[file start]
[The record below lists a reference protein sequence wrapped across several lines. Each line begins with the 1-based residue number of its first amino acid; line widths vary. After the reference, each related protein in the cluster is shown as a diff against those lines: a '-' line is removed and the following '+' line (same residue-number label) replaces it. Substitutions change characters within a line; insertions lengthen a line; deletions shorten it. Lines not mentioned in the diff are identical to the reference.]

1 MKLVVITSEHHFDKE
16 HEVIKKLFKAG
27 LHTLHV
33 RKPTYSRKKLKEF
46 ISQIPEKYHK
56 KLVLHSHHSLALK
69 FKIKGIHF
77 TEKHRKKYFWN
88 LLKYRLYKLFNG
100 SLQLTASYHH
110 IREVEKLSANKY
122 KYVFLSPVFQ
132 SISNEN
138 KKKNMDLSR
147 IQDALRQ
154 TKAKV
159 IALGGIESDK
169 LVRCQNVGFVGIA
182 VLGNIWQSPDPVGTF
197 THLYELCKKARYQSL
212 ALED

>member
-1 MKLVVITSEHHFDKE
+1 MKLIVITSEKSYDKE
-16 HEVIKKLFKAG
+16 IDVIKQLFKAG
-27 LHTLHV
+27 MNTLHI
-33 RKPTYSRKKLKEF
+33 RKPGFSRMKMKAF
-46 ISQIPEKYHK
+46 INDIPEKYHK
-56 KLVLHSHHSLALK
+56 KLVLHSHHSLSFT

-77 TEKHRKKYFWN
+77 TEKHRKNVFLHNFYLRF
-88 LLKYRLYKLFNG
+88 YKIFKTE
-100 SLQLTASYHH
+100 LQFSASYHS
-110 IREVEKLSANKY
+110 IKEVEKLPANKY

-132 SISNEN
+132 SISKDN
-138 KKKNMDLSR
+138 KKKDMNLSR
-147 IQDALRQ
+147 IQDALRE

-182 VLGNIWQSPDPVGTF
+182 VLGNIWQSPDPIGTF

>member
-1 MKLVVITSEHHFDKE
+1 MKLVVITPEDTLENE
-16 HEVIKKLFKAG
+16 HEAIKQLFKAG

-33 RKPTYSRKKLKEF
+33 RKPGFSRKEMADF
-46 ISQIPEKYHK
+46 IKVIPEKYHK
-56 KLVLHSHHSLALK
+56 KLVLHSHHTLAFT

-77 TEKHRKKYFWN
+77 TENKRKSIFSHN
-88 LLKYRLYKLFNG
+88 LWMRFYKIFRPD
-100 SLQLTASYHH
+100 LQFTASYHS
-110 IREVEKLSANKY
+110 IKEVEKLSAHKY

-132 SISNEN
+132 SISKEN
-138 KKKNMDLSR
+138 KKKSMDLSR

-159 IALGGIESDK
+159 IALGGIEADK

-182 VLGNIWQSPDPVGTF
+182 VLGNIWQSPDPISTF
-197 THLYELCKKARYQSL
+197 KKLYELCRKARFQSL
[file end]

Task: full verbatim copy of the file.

[The record below lists a reference protein sequence wrapped across several lines. Each line begins with the 1-based residue number of its first amino acid; line widths vary. After the reference, each related protein in the cluster is shown as a diff against those lines: a '-' line is removed and the following '+' line (same residue-number label) replaces it. Substitutions change characters within a line; insertions lengthen a line; deletions shorten it. Lines not mentioned in the diff are identical to the reference.]

1 MKLVVITSEHHFDKE
16 HEVIKKLFKAG
27 LHTLHV
33 RKPTYSRKKLKEF
46 ISQIPEKYHK
56 KLVLHSHHSLALK
69 FKIKGIHF
77 TEKHRKKYFWN
88 LLKYRLYKLFNG
100 SLQLTASYHH
110 IREVEKLSANKY
122 KYVFLSPVFQ
132 SISNEN
138 KKKNMDLSR
147 IQDALRQ
154 TKAKV
159 IALGGIESDK
169 LVRCQNVGFVGIA
182 VLGNIWQSPDPVGTF
197 THLYELCKKARYQSL
212 ALED

>member
-1 MKLVVITSEHHFDKE
+1 MKLIVITSEKSYDKE
-16 HEVIKKLFKAG
+16 IDVIKQLFKAG
-27 LHTLHV
+27 MNTLHI
-33 RKPTYSRKKLKEF
+33 RKPGFSRMKMKAF
-46 ISQIPEKYHK
+46 INDIPEKYHK
-56 KLVLHSHHSLALK
+56 KLVLHSHHSLSFT

-77 TEKHRKKYFWN
+77 TEKHRKNVFLHNFYLRF
-88 LLKYRLYKLFNG
+88 YKIFKTE
-100 SLQLTASYHH
+100 LQFSASYHS
-110 IREVEKLSANKY
+110 IKEVEKLPANKY

-132 SISNEN
+132 SISKDN
-138 KKKNMDLSR
+138 KKKDMNLSR
-147 IQDALRQ
+147 IQDALRE

-182 VLGNIWQSPDPVGTF
+182 VLGNIWQSPDPIGTF

>member
-1 MKLVVITSEHHFDKE
+1 MKLVVITPEDTLENE
-16 HEVIKKLFKAG
+16 HEAIKQLFKAG

-33 RKPTYSRKKLKEF
+33 RKPGFSRKEMADF
-46 ISQIPEKYHK
+46 IKVIPEKYHK
-56 KLVLHSHHSLALK
+56 KLVLHSHHTLAFT

-77 TEKHRKKYFWN
+77 TENKRKSIFSHN
-88 LLKYRLYKLFNG
+88 LWMRFYKIFRPD
-100 SLQLTASYHH
+100 LQFTASYHS
-110 IREVEKLSANKY
+110 IKEVEKLSAHKY

-132 SISNEN
+132 SISKEN
-138 KKKNMDLSR
+138 KKKSMDLSR

-159 IALGGIESDK
+159 IALGGIEADK

-182 VLGNIWQSPDPVGTF
+182 VLGNIWQSPDPISTF
-197 THLYELCKKARYQSL
+197 KKLYELCRKARFQSL